Industry Concepts: the Commercialization Curve
The commercialization curve is something we mention often in the NYS STLC. It’s a description of the journey a technology makes from its inception to final stage as a product or service offered in the market. It can be a daunting trek as each point along the curve comes with its own set of hurdles and necessary action.
The knowledge of a company’s location on the curve can be crucial as it allows for better understanding of both the current value of the technology and the appropriate steps forward. Many of the myriad economic resources available in New York State target a specific area of the commercialization curve, so self-awareness is important in utilizing relevant resources.
Companies just starting or innovators with technology but no company would do well to attend one of the Pre-Seed workshops. The two-day events provide expert information to assist in determining whether ideas are viable and if so how to continue with them. Idea champions should be assured that their technologies are commercially viable before investing further into the idea.
Once companies have a plan but are still in the early stage of the commercialization curve they begin to evaluate sources of funding. Commercialization can be expensive but a potential resource is one of the state-supported funds that provide pre-seed and seed stage financing. Last spring Innovate NY awarded $25 million to six investment entities throughout the state that provide much needed “seed-stage” capital. The funding is to be used to leverage matching investment funds from private sources with a ration of at least 2 private dollars to each awarded dollar.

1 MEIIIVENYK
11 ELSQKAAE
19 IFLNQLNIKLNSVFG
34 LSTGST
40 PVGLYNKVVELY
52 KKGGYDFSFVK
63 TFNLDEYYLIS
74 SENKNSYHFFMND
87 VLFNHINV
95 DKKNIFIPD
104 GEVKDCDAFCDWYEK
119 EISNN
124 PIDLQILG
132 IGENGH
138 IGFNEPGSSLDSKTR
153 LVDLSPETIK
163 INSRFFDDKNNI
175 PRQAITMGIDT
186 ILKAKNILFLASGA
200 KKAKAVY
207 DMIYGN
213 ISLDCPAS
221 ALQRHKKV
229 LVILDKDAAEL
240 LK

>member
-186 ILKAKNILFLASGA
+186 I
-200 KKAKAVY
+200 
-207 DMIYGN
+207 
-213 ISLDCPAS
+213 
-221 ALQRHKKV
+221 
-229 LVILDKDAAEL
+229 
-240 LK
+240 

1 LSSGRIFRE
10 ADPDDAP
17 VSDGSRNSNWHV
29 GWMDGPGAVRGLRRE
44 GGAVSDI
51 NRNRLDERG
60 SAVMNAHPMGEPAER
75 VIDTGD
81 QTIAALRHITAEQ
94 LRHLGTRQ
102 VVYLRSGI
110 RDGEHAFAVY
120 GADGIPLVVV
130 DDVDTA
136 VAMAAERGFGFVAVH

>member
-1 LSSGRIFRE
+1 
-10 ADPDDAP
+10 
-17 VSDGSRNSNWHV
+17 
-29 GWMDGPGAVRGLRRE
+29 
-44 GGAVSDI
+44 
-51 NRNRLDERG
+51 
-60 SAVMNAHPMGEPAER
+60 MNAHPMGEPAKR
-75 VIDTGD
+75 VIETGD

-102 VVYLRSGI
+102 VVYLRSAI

After seed funding companies generally look for Series A financing, either from angel investors or venture capital funds. Throughout the state there are various networks of angel investors, individual investors who help fund companies in exchange for ownership equity or convertible debt. It’s important to note that a company should try to progress as far toward commercialization or build value into its business as much as possible before seeking outside investment. In this way they retain the value of their contributions. Angel investors are useful but they invest to be compensated for their risk. The more value a company has built on its own and the later it can put off outside investment the less stake of the company an outside investor will hold.
Companies at this stage may also try to procure venture capital investments. As with angel investors, venture capital funds invest money expecting to receive return on investment. They are not hands off and expect to provide advice and counsel to improve the company’s, and investment’s, eventual success. Again, the rule of achieving as much value as possible before investment applies. Knowledg commercialization checkpoints and corresponding challenges will increase chances of success by allowing more informed decisions.
For more information:
On angel investors:
On venture capital: